Your knees feel weak, your palms are sweaty and your head is spinning. No, you don't have the flu. You're nervous about meeting your boyfriend's friends and sister. As if getting to know someone new isn't challenging enough, add in his best buds and family and your stress level may skyrocket. That said, with some careful consideration and thoughtful communication you can make the experience more awesome than anxious.
If you're worried about meeting his friends and sister, you aren't alone. It's common for young daters to have fears or anxieties when it comes to making a first impression on their partner's loved ones. While a major flub during the first meeting may make an impression, don't forget that you'll have other chances to show his friends and family just how awesome you are. For example, you nervously -- and accidentally -- call his sister Laura when her name is really Mara. Even though she might roll her eyes at the time, weeks or months down the road you two can joke about how silly the situation was.
Friends and Family Influence
Ask yourself, "Does it really matter what his big sis or best friend thinks of me?" The answer is most likely "yes." Friends and family often have a major influence when it comes to dating and love interests, according to social psychologist Theresa DiDonato who wrote "When It's Time to 'Meet the Family'" on Psychology Today. While your guy has the final say in who he dates, if those who are closest to him don't give the go-ahead, he may think twice. For example, he invites you over for a holiday get-together. You meet his sister and the two of you instantly click. She tells your guy that she's all for him dating you. This may make him see you in an even more positive light than he already does.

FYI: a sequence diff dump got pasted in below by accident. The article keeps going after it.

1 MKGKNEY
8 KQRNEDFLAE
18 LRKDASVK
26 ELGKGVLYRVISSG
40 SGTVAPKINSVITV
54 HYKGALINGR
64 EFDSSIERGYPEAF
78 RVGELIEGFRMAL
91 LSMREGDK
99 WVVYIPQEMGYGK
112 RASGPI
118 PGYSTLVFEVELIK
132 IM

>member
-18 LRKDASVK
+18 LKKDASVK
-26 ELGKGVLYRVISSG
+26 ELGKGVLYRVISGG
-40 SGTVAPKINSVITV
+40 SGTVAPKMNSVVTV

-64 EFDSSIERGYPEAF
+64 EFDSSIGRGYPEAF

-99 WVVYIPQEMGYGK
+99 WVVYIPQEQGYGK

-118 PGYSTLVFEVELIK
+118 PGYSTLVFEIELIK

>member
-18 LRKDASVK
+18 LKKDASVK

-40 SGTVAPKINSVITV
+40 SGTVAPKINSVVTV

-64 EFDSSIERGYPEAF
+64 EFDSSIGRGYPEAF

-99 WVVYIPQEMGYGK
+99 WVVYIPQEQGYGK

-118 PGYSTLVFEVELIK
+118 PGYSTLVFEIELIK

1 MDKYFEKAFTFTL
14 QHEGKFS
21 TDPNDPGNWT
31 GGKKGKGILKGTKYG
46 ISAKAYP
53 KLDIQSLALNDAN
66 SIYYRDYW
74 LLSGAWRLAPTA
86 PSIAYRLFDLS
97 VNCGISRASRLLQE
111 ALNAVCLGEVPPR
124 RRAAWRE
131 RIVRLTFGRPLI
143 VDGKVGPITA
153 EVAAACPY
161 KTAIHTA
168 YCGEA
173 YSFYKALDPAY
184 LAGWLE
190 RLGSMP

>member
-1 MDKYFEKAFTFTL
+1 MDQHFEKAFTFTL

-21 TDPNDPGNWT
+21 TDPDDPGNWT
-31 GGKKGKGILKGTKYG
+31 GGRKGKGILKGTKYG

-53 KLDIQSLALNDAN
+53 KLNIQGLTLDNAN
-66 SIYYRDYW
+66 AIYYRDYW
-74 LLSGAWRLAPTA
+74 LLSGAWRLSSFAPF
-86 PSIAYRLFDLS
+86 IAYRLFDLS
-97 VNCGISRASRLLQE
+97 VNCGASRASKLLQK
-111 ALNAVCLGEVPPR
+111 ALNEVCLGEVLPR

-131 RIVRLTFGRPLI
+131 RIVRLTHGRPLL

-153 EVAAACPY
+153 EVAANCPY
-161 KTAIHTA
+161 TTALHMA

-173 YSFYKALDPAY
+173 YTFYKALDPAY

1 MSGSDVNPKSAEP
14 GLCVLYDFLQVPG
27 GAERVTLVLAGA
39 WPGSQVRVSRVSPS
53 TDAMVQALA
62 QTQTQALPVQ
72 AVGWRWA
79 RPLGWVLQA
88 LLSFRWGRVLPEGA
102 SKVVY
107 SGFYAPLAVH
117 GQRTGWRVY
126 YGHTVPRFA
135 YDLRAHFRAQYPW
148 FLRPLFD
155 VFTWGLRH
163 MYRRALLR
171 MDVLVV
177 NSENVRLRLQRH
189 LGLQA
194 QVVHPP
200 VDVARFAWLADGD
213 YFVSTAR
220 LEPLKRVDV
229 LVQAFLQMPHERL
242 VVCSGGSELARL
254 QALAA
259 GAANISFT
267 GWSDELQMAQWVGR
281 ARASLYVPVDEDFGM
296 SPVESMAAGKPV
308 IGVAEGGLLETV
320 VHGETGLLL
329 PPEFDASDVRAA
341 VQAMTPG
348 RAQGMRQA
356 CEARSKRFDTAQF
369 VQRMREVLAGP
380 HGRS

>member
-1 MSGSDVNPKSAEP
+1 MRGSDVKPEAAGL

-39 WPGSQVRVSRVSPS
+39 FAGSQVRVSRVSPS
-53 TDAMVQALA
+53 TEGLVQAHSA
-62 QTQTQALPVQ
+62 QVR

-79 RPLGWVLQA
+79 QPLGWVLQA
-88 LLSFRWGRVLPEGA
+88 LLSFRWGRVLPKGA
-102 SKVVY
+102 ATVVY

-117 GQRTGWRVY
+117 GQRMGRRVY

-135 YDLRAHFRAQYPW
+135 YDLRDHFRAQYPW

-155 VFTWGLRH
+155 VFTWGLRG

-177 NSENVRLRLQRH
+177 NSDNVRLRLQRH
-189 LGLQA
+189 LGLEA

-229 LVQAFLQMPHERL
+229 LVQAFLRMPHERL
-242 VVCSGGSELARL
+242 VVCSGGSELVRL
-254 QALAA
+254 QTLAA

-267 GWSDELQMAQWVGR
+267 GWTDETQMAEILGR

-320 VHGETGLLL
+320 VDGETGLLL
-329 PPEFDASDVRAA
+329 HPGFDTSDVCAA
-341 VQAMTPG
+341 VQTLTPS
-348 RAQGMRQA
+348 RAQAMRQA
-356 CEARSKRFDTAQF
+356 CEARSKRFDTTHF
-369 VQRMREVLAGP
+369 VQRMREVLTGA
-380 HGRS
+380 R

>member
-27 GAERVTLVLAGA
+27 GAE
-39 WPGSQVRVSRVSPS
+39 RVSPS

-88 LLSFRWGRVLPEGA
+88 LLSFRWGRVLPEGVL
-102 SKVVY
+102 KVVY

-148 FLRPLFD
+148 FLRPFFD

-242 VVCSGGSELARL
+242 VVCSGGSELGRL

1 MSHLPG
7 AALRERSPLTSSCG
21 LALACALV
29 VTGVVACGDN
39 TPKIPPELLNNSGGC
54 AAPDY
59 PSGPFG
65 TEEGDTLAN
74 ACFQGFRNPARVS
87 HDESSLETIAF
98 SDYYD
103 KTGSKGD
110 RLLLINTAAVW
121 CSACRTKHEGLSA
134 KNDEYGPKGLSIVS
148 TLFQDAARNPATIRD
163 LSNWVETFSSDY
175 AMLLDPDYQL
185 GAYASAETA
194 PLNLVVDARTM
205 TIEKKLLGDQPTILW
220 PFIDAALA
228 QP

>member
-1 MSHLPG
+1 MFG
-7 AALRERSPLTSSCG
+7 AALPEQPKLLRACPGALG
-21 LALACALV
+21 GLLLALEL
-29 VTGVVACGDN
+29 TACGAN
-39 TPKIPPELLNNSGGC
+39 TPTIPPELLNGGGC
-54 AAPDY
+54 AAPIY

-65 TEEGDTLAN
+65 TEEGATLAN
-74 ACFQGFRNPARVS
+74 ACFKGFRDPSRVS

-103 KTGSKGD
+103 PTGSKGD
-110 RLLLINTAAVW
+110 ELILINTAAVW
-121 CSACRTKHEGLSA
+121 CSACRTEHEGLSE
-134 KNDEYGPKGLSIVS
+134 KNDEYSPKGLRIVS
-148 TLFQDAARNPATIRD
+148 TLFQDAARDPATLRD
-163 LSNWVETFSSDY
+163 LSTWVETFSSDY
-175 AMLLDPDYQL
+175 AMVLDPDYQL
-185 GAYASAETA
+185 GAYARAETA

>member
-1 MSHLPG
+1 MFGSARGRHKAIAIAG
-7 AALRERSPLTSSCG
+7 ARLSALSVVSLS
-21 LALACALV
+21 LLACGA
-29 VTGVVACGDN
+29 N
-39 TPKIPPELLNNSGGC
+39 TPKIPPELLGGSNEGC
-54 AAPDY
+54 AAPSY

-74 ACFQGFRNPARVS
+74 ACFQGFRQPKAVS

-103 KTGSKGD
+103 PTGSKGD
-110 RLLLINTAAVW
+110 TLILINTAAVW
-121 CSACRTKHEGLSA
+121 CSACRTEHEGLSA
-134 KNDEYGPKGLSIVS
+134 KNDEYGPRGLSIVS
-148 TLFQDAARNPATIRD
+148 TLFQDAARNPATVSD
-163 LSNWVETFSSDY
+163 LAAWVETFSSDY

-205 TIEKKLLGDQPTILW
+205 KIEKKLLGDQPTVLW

Communicate Your Feelings
Even though it's completely normal to have a case of the nerves when your boyfriend asks you to meet his friends or sister, don't expect him to read your mind and know what you're feeling. In a healthy relationship you should have the ability to share your feelings, and expect him to do the same with you. Communicate how you're feeling about the first meeting, telling him what your fears or worries are. Doing so allows him to support you, reassure you and guide you when it comes to the best way to approach this stressful situation.
Meeting his family and friends isn't all about what you have to say. Show his sister, or buds, some respect and listen to what they have to say. Engage in active listening, showing everyone just how interested you are in what they have to say. Try a tactic such as restating what his friend says in your own words or summarizing what sis tells you, suggests psychiatrist John M. Grohol in his article "Become a Better Listener: Active Listening" on PsychCentral. For example, his sister tells you about how stressful her college chemistry class is. You restate what she just said, changing the wording, and say something such as, "I see, so you have been working really hard this semester on your science major."
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